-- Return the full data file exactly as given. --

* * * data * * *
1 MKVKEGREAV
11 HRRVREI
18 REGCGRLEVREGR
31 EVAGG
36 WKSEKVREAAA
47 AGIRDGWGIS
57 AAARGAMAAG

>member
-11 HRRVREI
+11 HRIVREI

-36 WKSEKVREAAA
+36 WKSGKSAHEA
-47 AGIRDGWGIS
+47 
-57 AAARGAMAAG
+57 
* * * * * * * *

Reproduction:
1 MKVKEGREAV
11 HRRVREI
18 REGCGRLEVREGR
31 EVAGG
36 WKSEKVREAAA
47 AGIRDGWGIS
57 AAARGAMAAG

>member
-11 HRRVREI
+11 HRIVREI

-36 WKSEKVREAAA
+36 WKSGKSAHEA
-47 AGIRDGWGIS
+47 
-57 AAARGAMAAG
+57 